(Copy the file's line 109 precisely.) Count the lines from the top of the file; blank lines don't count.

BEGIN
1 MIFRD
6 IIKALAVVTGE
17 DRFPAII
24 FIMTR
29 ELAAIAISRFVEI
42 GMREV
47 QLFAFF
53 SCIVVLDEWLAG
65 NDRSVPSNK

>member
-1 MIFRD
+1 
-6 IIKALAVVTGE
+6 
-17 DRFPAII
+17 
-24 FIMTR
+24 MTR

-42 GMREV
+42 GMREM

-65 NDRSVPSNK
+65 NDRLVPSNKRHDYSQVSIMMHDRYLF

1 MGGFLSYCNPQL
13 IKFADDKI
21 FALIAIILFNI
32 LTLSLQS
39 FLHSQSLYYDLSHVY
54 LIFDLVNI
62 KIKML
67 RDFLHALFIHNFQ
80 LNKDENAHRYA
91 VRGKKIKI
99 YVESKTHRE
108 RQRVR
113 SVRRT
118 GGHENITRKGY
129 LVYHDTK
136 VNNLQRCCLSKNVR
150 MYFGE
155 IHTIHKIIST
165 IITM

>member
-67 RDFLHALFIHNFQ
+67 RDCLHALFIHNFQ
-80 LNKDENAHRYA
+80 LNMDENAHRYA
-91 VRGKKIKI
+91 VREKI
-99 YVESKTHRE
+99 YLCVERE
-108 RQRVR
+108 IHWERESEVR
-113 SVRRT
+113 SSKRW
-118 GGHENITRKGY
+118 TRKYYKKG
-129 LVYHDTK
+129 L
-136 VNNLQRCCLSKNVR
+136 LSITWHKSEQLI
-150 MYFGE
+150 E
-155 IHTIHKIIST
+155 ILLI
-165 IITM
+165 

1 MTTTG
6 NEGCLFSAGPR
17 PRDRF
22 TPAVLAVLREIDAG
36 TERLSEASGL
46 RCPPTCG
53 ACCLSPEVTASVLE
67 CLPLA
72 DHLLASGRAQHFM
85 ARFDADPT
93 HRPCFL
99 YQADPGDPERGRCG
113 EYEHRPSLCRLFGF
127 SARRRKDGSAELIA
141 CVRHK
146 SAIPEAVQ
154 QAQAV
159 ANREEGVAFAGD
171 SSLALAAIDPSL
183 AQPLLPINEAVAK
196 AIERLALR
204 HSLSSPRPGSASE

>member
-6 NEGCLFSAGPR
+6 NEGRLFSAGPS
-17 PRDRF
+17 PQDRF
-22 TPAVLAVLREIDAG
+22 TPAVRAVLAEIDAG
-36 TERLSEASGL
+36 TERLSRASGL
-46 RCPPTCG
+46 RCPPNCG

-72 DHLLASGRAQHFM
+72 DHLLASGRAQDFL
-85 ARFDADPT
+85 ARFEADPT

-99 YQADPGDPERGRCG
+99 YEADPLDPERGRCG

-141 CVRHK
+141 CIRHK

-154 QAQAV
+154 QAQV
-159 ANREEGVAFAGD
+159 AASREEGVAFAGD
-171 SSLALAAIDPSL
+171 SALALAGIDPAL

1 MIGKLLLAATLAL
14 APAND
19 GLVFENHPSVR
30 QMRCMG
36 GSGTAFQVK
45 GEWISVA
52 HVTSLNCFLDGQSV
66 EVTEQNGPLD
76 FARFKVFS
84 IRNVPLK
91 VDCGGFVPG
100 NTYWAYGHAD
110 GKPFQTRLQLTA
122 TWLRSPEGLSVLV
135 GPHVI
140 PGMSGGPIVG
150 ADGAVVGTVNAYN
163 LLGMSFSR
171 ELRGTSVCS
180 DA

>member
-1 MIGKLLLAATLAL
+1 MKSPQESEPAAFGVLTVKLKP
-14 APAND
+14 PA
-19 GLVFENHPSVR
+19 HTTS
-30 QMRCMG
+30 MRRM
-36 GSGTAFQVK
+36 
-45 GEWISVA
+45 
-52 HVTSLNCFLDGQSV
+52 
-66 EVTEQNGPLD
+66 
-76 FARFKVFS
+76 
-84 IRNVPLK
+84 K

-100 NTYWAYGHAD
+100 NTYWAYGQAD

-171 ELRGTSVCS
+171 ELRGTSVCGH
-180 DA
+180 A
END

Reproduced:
+154 QAQV